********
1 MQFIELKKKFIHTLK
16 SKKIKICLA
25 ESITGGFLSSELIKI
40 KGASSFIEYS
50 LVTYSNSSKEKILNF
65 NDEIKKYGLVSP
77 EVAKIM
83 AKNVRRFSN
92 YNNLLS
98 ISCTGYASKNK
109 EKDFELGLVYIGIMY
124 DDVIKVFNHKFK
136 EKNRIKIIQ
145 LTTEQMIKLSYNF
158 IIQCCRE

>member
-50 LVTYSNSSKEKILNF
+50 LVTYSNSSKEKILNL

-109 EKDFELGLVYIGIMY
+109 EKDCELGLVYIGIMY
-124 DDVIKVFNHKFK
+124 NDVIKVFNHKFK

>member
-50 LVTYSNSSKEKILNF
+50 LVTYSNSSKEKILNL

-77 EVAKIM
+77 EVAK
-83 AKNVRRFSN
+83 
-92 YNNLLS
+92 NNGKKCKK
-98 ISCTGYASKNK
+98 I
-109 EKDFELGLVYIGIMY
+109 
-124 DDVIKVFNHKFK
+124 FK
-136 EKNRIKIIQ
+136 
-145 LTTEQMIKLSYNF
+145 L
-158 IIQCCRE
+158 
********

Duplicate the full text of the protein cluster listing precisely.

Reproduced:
1 MQFIELKKKFIHTLK
16 SKKIKICLA
25 ESITGGFLSSELIKI
40 KGASSFIEYS
50 LVTYSNSSKEKILNF
65 NDEIKKYGLVSP
77 EVAKIM
83 AKNVRRFSN
92 YNNLLS
98 ISCTGYASKNK
109 EKDFELGLVYIGIMY
124 DDVIKVFNHKFK
136 EKNRIKIIQ
145 LTTEQMIKLSYNF
158 IIQCCRE

>member
-50 LVTYSNSSKEKILNF
+50 LVTYSNSSKEKILNL

-109 EKDFELGLVYIGIMY
+109 EKDCELGLVYIGIMY
-124 DDVIKVFNHKFK
+124 NDVIKVFNHKFK

>member
-50 LVTYSNSSKEKILNF
+50 LVTYSNSSKEKILNL

-77 EVAKIM
+77 EVAK
-83 AKNVRRFSN
+83 
-92 YNNLLS
+92 NNGKKCKK
-98 ISCTGYASKNK
+98 I
-109 EKDFELGLVYIGIMY
+109 
-124 DDVIKVFNHKFK
+124 FK
-136 EKNRIKIIQ
+136 
-145 LTTEQMIKLSYNF
+145 L
-158 IIQCCRE
+158 